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Bowie ice arena project was first major project canceled for builder

David Costello has been fulfilling government contracts to build new buildings for nearly three decades, but what happened in Bowie last week was a first for him.

For months his company had worked on building a new two-sheet ice arena for the City of Bowie. But last Tuesday a newly-elected City Council canceled the construction of a new ice arena, with the Mayor saying he felt their predecessors made a mistake in approving the two-sheet facility, as well as the $24.2 million in general obligation bonds sold to pay for it. The council asked that the site be reused to build an indoor court facility for basketball and volleyball players, and that the old city ice arena be renovated.

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“This is a first for us,” Costello said. “We have never not finished a project.”

He said he feels disappointed for the people who were looking forward to the new arena. He said because the project was started when the economy was good but canceled when it was bad, some subcontractors with specialties like plumbing could have trouble finding replacement work. He has been able to direct his employees to other sites.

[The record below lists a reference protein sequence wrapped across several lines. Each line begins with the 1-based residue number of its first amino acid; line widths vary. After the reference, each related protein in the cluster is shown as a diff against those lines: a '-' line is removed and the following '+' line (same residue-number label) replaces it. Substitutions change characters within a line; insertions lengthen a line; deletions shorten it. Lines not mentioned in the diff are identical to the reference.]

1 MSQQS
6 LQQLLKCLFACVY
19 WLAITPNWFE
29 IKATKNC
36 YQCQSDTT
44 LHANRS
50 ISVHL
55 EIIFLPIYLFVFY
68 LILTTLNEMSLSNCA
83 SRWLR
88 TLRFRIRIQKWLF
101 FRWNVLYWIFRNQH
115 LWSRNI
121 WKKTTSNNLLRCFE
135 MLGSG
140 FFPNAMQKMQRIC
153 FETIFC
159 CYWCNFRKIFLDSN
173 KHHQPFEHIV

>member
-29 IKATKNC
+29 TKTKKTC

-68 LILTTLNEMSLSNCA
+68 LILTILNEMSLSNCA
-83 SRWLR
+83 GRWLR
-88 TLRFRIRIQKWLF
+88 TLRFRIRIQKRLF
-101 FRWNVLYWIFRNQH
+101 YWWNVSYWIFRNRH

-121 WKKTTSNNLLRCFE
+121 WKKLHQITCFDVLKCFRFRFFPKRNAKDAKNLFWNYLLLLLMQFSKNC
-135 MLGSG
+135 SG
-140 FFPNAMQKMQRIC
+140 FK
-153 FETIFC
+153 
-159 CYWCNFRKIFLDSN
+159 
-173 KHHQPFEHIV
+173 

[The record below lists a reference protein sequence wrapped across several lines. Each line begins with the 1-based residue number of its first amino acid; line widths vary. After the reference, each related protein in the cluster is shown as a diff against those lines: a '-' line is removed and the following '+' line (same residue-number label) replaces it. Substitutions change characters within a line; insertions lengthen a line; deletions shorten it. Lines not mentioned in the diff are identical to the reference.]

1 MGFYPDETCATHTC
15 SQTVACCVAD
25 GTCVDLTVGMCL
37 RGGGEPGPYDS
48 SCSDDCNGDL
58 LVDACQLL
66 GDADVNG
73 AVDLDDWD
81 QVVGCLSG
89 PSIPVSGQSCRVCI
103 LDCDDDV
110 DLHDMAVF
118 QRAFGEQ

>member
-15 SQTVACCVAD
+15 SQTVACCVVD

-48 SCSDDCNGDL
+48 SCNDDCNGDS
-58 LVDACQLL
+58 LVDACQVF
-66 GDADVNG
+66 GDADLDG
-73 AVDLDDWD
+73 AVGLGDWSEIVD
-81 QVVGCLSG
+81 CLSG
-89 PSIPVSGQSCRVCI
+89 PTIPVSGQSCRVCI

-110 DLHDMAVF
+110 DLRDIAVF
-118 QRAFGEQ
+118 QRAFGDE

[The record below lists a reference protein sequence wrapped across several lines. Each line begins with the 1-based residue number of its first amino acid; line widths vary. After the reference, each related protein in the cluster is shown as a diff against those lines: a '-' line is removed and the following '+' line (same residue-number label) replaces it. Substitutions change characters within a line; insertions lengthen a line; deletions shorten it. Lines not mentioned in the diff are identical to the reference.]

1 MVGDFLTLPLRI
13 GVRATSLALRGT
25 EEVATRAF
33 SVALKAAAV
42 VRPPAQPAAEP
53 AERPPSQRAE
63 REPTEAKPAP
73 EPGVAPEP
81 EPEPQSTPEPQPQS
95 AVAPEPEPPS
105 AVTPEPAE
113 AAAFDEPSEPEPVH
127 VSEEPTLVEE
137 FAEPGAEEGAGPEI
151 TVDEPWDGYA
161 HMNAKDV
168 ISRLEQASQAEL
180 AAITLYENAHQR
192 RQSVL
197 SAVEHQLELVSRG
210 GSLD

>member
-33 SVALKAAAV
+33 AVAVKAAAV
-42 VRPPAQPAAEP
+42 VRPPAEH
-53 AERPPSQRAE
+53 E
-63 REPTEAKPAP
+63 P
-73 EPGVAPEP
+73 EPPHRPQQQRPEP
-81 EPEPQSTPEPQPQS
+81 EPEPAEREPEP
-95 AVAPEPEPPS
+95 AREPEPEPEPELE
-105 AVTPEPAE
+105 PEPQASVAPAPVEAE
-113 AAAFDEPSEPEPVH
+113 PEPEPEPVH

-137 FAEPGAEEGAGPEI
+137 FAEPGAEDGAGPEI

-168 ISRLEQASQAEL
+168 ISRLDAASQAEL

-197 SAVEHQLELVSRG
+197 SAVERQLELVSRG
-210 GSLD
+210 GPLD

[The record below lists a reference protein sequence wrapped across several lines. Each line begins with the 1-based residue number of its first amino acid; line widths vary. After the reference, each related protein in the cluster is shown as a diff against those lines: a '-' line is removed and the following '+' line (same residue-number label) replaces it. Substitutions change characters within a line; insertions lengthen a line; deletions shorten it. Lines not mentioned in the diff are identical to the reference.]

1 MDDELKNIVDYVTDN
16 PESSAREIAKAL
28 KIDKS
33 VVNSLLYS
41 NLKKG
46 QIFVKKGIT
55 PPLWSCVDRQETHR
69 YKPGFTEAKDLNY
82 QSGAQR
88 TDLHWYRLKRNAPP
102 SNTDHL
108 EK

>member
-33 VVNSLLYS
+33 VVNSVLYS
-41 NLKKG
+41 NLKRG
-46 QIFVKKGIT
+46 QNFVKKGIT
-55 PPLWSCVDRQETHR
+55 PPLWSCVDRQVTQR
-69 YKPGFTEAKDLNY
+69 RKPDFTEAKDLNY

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In a letter to constituents last week Tim Adams wrote that some of the $6.5 million that has been spent on the project so far, or will be spent, is for infrastructure such as sewer, water, and gas, which can be repurposed.

Adams said one option the council is considering is a request for proposals to renovate the current arena. He said Black Bear Sports Group, which operates 15 arenas on the East Coast, including Piney Orchard in Anne Arundel, contacted the council to suggest extensive renovations as an alternative to a new facility.

“This loan more than tripled the City’s bonded debt from $8 million in FY 2020 to more than $31 million in FY 2021. Given that the IcePlex Project would only have served a small subset of Bowie’s overall population and would not have provided an essential service to the City’s seniors or majority of youth and adults, I felt that the high cost of the project was unjustified,” Adams wrote.

Former Mayor Fred Robinson said there were many more who commented in favor of the project than against it Monday night and Tuesday morning, and added that the council also rejected the testimony heard at public meetings before their time in office.

He said the funding was in place and demand was there. Robinson said the members appeared to have their minds made up before the six hours of public testimony heard during the meeting.

“It’s their prerogative,” he said. “I think some of the people will look back and regret their vote.”

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